No drenchings on the golf course so far this week but it’s been murky and foggy and not particularly pleasant; time to root out the mittens and hand warmers and the hair-crushing bobble hats.  Fingers crossed for a bit of blue sky for today’s Friday Frolics Christmas Bash (Secret Santa included).

Golfin’ in the gloomin’ – it was a lot bleaker than it looks here but at least we were in sight of the clubhouse.

I thought I had it tough when I had to give 16 shots in a Round Robin match last week but Sue Spencer, one of our best golfers, an England international (senior division) and a sweet swinger, had to give an eye-watering 31 shots.  Claire Hicks, her opponent, hasn’t been playing long but is proving a quick learner, hits the ball miles and uses a distance device, not for show but because she already knows how far she hits each club, a skill that still eludes some of us.  Against Spenny she recorded her first gross eagle – a three on the par 5 2nd – and won 5 and 4.

Claire (right), more stunned than Spenny, made full use of all her shots.

Claire was a bit more wayward next time out and lost to the redoubtable Jenny Smale, who was only giving a shot a hole (!!) and  admitted that she played damned near her very best.  That’s one of the good things about the RR:  you have to play well to win a match; it keeps the best players on their mettle.

There was some sad news earlier in the week when the PGA announced that Sandy Jones, their former chief executive, had died at the age of 74.  Sandy, a Scot from Gartcosh, had a long and distinguished career in golf administration and was a fair player too.  He never looked back after finding his mother’s old clubs stashed in a cupboard at home.

Dai and I played quite a lot with him and his – and our – great pal Bob Cantin.  Every game they played was competitive and their long-running bet, with attendant bragging rights, lasted many years.  I know the inestimable Pat Ruddy says there’s no such thing as a bad golf course but we were playing a particularly ghastly desert creation in Arizona and Sandy summed it up succinctly as “a waste of a perfectly good desert”.  That still makes me smile.  Condolences to his wife Chris and family and friends.

Sandy in his element. [PGA/Getty Images]

In between watching World Cup matches and marvelling at some amazing results, not least Japan beating both Germany and Spain and England managing a draw with the United States, I flicked over to the golf and drooled over the pictures from the ISPS HANDA Australian Open.  The men and women are playing on Kingston Heath and Victoria, two of the glorious courses that are part of Melbourne’s famed sandbelt.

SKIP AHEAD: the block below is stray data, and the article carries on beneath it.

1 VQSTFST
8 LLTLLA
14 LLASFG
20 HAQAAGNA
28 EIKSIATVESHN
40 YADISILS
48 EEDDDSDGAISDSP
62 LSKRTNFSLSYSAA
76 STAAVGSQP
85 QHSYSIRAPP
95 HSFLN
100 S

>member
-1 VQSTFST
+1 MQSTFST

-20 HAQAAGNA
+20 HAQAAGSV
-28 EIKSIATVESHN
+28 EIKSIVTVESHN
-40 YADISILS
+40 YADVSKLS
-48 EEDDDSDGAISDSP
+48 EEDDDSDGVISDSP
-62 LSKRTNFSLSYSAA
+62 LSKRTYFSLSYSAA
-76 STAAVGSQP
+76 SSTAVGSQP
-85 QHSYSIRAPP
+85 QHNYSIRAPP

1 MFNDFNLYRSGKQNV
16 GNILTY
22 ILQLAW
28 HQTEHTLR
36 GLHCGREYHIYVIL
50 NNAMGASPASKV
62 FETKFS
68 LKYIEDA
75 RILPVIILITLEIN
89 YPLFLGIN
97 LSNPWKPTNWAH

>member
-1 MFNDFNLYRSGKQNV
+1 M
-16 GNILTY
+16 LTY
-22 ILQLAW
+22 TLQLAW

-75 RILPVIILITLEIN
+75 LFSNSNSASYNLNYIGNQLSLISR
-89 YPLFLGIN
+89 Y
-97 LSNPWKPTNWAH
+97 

Cameron Smith, the Open champion, now a LIVer, who won his national PGA title in Queensland last week, is the star attraction but admitted that his golf was “pretty shitty”.  He had a 71, one over par, in tricky, blustery conditions, to be eight shots behind leader David Micheluzzi, a local who is starting to find his form after struggling with performance anxiety when he first turned professional.  If he’s still ahead of Smith come Sunday, he could well be holding up the trophy.

Admittedly, I’m paying more attention to the surroundings than the players, enjoying seeing proper golf courses that require a lot of imagination and variety in the shot-making.  It’s a positive joy after the dreary diet of smash and gouge that makes up so much of day-to-day televised golf.  And how lovely to see natural-looking bunkers instead of traps.  Blissful.  (And being thousands of miles away, in a different hemisphere, I’m in no danger of having to play out of them.)

The sublime, world-class courses are one of the reasons that there have been so many outstanding Australian golfers over the years, whatever the state of the track they started on.  There’s a lot of competition, of course and heroes to emulate, so the Aussies have always more than held their own on the fairways of the world.

Dai and I loved our trips to Australia and he used to say that if he’d discovered the place when he was 19 or 20, he’d have been an Australian.  Here he is at one of our favourite places, Historic Court Barns in Tanunda, in the heart of the Barossa wine country, not far from Adelaide.  He’s wearing shoes, so Elvis, the tame, wing-clipped galah, who preferred pecking at bare toes, has to make do with nipping fingers.

The only thing missing is a glass of red.

That pic reminds me that I’ve been neglecting my Australian friends, so I’ll root out the address book and make a real effort to send them all a Christmas card and thank them for all their kindness and hospitality over the years.

And thanks to everybody for reading Mo’s and my blogs throughout the year and encouraging us to keep going.  Now that we’ve hit December, we’re signing off for the year and hope to be back in 2023, fit and firing.  I’m off to wrap up my secret Santa and unwrap the Christmas decorations.